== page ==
Ralph Shabetai, Jae K Oh
Constrictive pericarditis and cardiac tamponade cause severe diastolic dysfunction, but do not depress systolic function until the agonal state has been reached. Multimodality cardiovascular imaging has brought the nuances of pericardial disease to the domain of the practicing cardiologist. This introduction is a revised article originally written by the late Dr Shabetai for a pericardial diseases textbook which was not published. He was the editor of previous Pericardial Diseases issue for Cardiology Clinics in the 1980s, it is most appropriate to begin our issue with his insights...
November 2017: Cardiology Clinics
https://www.readbyqxmd.com/read/28683914/aortic-disease-past-and-present
#15
EDITORIAL
Fernando Fleischman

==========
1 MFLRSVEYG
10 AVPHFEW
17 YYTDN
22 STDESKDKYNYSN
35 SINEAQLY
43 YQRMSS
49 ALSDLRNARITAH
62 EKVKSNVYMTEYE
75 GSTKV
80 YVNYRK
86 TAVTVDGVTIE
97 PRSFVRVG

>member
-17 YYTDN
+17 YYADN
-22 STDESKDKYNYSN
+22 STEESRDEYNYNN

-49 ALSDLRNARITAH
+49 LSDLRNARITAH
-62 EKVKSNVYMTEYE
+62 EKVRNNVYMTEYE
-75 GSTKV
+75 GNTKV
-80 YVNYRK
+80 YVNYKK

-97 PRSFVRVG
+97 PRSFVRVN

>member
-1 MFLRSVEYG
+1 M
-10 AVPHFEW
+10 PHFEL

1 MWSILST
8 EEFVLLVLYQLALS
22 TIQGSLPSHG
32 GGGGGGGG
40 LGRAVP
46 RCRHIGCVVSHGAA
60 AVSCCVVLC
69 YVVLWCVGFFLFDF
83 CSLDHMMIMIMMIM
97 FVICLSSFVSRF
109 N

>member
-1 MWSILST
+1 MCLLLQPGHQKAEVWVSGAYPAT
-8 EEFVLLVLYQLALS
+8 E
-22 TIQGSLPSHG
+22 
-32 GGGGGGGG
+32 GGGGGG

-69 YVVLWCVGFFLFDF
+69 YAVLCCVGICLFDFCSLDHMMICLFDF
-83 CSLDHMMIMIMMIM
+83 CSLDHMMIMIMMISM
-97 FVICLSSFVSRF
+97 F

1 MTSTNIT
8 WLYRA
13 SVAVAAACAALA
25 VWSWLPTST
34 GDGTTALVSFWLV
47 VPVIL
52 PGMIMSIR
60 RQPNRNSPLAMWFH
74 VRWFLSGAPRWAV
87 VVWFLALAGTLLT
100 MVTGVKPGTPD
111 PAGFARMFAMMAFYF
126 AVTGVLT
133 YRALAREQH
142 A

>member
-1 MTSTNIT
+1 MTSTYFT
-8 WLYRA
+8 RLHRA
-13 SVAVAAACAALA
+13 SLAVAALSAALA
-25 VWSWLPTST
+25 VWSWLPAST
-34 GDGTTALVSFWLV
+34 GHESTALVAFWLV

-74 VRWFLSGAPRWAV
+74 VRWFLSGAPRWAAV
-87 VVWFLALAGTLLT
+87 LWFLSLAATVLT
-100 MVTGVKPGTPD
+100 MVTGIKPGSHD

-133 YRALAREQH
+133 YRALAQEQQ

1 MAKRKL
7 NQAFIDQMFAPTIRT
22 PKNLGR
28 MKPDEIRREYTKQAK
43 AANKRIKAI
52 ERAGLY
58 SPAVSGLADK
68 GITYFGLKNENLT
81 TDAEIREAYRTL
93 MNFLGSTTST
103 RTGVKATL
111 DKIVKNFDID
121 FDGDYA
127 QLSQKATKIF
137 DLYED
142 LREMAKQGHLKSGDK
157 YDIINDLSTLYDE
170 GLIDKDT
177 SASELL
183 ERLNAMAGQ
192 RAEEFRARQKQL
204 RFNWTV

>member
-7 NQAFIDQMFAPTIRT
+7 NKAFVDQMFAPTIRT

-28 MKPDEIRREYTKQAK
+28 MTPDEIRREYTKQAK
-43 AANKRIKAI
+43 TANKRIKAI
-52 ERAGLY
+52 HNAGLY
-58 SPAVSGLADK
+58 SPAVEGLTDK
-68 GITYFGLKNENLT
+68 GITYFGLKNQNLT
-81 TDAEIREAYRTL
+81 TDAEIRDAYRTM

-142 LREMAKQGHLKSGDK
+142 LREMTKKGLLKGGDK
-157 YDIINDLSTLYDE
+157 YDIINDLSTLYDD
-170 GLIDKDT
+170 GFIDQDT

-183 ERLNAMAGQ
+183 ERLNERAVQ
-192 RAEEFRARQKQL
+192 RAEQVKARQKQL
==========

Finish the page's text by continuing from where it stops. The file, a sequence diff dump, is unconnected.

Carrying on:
No abstract text is available yet for this article.
August 2017: Cardiology Clinics
https://www.readbyqxmd.com/read/28683913/neuroprotection-strategies-in-aortic-surgery
#16
REVIEW
Edward J Bergeron, Matthew S Mosca, Muhammad Aftab, George Justison, Thomas Brett Reece
Neurologic injury is a potentially devastating complication of aortic surgery. The methods used in aortic surgery, including systemic cooling, initiation of circulatory arrest, and rewarming during the replacement of the aortic arch, are the most complex circulatory management and surgical procedures performed in modern-day surgery. Despite the plethora of published literature, neuroprotection in aortic surgery is largely based on observational studies and institutional-based practices. This article summarizes the current evidence and emerging strategies for neuroprotection in aortic arch operations...